Around a third of the Museum of Liverpool regional archaeology collection is from ‘prehistoric’ periods: the Mesolithic, Neolithic, Bronze Age and Iron Age. These are defined by the tool-making technology of the time. We are able to date those periods reasonably well.

However this can become highly problematic when the terms are applied internationally. For example, when was the Bronze Age? The period when tools were made from alloys of copper, happened at different times in different places as people learned about smelting metals. So around the Aegean Sea and Greece the Bronze Age starts around 3200 BC, while we don’t see it in northern England until around 2250 BC.

Even more troublesome is the word ‘prehistoric’ itself. Meaning the period before people made written records, this could be used for relatively recent history for some indigenous communities who use oral tradition. Applying the term 'prehistoric' is both confusing and can be read with notions of being unsophisticated: the term ‘Neanderthal’ is seldom used as a complement, and the Horrible Histories book about the era is titled ‘Savage Stone Age’ - quite a loaded term.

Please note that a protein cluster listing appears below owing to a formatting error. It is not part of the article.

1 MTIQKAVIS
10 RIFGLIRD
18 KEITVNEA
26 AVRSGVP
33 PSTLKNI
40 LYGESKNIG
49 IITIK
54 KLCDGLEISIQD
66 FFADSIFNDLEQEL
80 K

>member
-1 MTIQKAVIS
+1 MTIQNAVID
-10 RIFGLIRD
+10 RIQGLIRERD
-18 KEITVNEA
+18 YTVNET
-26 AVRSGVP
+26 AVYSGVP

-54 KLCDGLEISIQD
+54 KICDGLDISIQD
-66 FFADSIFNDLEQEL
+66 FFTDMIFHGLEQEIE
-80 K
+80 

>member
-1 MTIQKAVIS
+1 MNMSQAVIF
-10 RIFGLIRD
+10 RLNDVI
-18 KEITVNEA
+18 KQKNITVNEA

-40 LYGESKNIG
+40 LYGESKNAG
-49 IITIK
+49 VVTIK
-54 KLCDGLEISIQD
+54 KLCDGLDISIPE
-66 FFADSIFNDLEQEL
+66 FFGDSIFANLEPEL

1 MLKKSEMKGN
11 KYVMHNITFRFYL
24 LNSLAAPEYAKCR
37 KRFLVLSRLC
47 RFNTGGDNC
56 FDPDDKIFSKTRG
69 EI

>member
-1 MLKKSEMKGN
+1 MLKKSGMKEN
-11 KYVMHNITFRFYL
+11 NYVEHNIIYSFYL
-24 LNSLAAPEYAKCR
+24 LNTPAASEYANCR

At National Museums Liverpool we're very careful and selective about how we apply the term ‘prehistoric’.

stone axe head, top and both side views

Beautifully polished neolithc axe found at Bidston

‘Anglo-Saxon’ archaeology 

Some terms can develop new political meanings which do not relate to what archaeologists intend when we use them. An example of this is the term ‘Anglo Saxon’. This term refers to the period when European people including Angles, Saxons and Jutes came to Britain from the area of modern Denmark and northern Germany in the post Roman period. This represents one of many periods of migration which have shaped British culture, character and society. ‘Anglo Saxon’ has been a contentious term in recent years because it has been adopted by far right political and neo-Nazi groups as a shorthand for white supremacy and their asinine notions of ‘racial purity’.